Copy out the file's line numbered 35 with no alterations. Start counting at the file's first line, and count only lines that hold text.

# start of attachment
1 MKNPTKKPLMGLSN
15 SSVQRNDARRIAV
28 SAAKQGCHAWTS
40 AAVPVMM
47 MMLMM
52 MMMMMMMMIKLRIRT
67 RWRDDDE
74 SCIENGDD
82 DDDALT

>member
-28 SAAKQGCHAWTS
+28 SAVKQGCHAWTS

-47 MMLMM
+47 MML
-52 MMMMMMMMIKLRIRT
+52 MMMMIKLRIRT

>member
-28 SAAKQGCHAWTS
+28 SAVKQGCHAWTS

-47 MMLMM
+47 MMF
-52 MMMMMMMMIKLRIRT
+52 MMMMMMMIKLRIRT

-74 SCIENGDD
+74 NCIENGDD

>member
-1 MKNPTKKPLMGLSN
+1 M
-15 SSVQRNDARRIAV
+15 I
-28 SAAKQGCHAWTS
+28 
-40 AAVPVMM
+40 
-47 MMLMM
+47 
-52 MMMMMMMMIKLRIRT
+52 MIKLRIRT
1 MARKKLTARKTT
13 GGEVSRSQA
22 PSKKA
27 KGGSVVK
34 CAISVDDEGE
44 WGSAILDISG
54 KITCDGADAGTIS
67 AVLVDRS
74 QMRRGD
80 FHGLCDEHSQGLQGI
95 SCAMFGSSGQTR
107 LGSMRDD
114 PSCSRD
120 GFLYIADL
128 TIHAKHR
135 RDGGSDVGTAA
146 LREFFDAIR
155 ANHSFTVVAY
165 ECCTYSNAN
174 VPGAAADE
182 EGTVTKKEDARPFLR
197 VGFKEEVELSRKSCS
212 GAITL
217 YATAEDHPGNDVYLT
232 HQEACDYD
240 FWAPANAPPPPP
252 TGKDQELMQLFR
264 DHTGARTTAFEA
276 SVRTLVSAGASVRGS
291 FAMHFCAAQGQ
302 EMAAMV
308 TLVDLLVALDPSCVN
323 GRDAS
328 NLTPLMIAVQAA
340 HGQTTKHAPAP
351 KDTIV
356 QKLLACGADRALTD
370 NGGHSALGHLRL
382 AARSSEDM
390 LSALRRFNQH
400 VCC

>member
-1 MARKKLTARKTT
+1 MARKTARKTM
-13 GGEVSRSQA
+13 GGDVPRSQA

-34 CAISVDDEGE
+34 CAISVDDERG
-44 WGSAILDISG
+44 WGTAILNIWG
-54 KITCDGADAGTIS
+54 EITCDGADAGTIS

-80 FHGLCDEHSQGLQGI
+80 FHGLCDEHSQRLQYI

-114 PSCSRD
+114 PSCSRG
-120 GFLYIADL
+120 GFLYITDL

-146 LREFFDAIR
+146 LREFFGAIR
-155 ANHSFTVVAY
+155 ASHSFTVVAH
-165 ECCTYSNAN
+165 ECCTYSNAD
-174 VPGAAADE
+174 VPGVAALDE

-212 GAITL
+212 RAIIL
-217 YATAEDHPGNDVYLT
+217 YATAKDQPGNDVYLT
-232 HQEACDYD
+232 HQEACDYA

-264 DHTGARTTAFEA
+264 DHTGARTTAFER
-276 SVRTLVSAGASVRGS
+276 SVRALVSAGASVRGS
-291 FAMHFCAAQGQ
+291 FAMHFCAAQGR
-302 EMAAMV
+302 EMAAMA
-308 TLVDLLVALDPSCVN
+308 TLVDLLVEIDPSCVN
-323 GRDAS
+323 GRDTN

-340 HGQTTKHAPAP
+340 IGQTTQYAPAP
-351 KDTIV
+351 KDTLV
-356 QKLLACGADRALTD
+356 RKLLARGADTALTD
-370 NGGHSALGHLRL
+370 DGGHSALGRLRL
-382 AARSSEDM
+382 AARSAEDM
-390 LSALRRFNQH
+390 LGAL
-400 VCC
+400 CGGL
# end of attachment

-47 MMLMM